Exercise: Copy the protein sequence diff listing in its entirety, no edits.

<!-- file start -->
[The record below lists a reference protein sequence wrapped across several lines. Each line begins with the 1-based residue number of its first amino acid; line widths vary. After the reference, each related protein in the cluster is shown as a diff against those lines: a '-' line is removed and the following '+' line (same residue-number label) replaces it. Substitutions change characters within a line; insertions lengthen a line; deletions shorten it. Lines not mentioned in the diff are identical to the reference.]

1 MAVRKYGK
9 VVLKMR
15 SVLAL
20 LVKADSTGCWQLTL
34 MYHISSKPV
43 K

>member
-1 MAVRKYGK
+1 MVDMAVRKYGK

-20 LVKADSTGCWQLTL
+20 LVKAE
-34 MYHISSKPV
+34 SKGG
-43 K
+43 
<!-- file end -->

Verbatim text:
[The record below lists a reference protein sequence wrapped across several lines. Each line begins with the 1-based residue number of its first amino acid; line widths vary. After the reference, each related protein in the cluster is shown as a diff against those lines: a '-' line is removed and the following '+' line (same residue-number label) replaces it. Substitutions change characters within a line; insertions lengthen a line; deletions shorten it. Lines not mentioned in the diff are identical to the reference.]

1 MAVRKYGK
9 VVLKMR
15 SVLAL
20 LVKADSTGCWQLTL
34 MYHISSKPV
43 K

>member
-1 MAVRKYGK
+1 MVDMAVRKYGK

-20 LVKADSTGCWQLTL
+20 LVKAE
-34 MYHISSKPV
+34 SKGG
-43 K
+43 